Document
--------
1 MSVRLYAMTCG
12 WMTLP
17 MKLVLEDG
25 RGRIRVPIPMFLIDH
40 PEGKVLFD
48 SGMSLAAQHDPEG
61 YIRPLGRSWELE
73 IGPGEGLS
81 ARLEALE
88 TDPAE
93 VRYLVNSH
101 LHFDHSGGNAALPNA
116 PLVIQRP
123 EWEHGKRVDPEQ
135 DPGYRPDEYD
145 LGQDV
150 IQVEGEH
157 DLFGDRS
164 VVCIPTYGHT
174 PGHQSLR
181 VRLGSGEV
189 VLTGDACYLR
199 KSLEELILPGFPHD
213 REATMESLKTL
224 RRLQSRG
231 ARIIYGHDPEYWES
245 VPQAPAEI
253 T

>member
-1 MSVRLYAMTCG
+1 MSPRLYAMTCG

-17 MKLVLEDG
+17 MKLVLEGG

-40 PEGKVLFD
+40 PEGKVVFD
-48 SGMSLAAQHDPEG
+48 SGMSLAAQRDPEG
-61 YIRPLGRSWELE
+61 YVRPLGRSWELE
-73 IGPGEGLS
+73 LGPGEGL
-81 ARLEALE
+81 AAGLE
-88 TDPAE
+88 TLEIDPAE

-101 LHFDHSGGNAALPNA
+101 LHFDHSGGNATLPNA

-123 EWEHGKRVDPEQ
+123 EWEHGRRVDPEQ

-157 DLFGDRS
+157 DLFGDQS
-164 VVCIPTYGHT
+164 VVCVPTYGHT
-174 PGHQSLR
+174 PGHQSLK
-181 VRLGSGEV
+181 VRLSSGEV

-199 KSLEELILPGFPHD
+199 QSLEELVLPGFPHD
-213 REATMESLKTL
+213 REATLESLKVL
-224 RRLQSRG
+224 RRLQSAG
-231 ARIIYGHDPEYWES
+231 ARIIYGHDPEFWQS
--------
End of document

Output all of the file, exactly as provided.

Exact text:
1 MSVRLYAMTCG
12 WMTLP
17 MKLVLEDG
25 RGRIRVPIPMFLIDH
40 PEGKVLFD
48 SGMSLAAQHDPEG
61 YIRPLGRSWELE
73 IGPGEGLS
81 ARLEALE
88 TDPAE
93 VRYLVNSH
101 LHFDHSGGNAALPNA
116 PLVIQRP
123 EWEHGKRVDPEQ
135 DPGYRPDEYD
145 LGQDV
150 IQVEGEH
157 DLFGDRS
164 VVCIPTYGHT
174 PGHQSLR
181 VRLGSGEV
189 VLTGDACYLR
199 KSLEELILPGFPHD
213 REATMESLKTL
224 RRLQSRG
231 ARIIYGHDPEYWES
245 VPQAPAEI
253 T

>member
-1 MSVRLYAMTCG
+1 MSPRLYAMTCG

-17 MKLVLEDG
+17 MKLVLEGG

-40 PEGKVLFD
+40 PEGKVVFD
-48 SGMSLAAQHDPEG
+48 SGMSLAAQRDPEG
-61 YIRPLGRSWELE
+61 YVRPLGRSWELE
-73 IGPGEGLS
+73 LGPGEGL
-81 ARLEALE
+81 AAGLE
-88 TDPAE
+88 TLEIDPAE

-101 LHFDHSGGNAALPNA
+101 LHFDHSGGNATLPNA

-123 EWEHGKRVDPEQ
+123 EWEHGRRVDPEQ

-157 DLFGDRS
+157 DLFGDQS
-164 VVCIPTYGHT
+164 VVCVPTYGHT
-174 PGHQSLR
+174 PGHQSLK
-181 VRLGSGEV
+181 VRLSSGEV

-199 KSLEELILPGFPHD
+199 QSLEELVLPGFPHD
-213 REATMESLKTL
+213 REATLESLKVL
-224 RRLQSRG
+224 RRLQSAG
-231 ARIIYGHDPEYWES
+231 ARIIYGHDPEFWQS